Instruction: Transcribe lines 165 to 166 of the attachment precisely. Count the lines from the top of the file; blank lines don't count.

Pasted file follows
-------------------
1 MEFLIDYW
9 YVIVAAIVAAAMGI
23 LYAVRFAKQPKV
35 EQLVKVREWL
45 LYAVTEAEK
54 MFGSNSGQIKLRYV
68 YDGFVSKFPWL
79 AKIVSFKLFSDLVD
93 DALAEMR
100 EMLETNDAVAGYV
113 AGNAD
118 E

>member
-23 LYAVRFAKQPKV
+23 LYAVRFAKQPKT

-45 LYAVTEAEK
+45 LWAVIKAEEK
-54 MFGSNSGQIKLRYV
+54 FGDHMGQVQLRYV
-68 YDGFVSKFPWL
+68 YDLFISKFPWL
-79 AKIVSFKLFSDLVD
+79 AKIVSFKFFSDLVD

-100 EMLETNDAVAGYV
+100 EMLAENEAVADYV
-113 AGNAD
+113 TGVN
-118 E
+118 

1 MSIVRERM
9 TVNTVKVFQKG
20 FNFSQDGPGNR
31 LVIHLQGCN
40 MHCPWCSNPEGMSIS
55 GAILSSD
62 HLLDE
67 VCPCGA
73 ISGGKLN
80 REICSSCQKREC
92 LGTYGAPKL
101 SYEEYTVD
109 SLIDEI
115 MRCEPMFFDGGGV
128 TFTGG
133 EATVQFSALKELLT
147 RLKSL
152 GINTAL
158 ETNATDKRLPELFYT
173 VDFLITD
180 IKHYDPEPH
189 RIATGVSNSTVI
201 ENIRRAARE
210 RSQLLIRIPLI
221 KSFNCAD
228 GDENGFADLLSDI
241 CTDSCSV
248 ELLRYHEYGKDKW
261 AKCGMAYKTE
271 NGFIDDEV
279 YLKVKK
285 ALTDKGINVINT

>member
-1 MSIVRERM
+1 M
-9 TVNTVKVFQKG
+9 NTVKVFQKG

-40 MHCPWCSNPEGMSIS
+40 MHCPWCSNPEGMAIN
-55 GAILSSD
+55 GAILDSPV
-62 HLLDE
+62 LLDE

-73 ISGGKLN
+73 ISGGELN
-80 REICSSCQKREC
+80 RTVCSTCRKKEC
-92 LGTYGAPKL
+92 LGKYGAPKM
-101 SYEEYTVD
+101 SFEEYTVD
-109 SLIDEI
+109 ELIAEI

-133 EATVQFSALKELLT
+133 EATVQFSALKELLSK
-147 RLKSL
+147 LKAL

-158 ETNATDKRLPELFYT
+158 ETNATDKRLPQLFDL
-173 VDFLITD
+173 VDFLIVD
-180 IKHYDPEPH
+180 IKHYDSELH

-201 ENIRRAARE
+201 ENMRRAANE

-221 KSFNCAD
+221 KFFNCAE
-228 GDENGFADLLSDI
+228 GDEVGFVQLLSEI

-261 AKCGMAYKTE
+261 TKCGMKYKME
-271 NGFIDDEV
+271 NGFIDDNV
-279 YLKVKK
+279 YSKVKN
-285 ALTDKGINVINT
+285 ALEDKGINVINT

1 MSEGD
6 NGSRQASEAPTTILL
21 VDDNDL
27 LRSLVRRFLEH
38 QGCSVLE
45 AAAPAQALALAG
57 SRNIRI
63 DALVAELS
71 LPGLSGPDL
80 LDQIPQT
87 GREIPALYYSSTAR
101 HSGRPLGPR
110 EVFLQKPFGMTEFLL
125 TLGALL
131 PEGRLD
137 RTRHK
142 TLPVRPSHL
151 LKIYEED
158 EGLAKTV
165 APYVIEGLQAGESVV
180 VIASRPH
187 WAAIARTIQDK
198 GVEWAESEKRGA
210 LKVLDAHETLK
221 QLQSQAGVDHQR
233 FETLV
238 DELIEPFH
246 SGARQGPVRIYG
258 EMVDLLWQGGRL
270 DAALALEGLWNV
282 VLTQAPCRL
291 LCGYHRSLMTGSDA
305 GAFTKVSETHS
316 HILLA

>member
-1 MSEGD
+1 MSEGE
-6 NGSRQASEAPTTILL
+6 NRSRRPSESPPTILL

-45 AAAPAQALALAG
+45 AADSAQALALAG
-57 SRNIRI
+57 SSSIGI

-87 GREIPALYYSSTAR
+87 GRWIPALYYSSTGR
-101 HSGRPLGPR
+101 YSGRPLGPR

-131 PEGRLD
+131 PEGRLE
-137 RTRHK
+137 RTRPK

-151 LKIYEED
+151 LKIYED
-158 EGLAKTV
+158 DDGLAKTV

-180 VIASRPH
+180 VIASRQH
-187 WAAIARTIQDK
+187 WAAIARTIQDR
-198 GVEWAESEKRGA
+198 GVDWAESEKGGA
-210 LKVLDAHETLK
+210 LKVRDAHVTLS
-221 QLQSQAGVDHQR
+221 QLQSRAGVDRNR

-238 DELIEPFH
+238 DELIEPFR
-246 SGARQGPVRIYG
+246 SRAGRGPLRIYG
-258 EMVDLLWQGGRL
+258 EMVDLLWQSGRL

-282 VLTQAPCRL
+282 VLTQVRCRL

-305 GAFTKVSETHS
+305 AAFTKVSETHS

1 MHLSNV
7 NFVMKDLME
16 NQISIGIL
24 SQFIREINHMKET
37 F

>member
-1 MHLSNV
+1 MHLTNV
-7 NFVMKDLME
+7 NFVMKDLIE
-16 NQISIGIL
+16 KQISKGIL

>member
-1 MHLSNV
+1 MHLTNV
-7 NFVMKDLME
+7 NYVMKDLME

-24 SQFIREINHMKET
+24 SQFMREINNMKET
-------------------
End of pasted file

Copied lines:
+187 WAAIARTIQDR
-198 GVEWAESEKRGA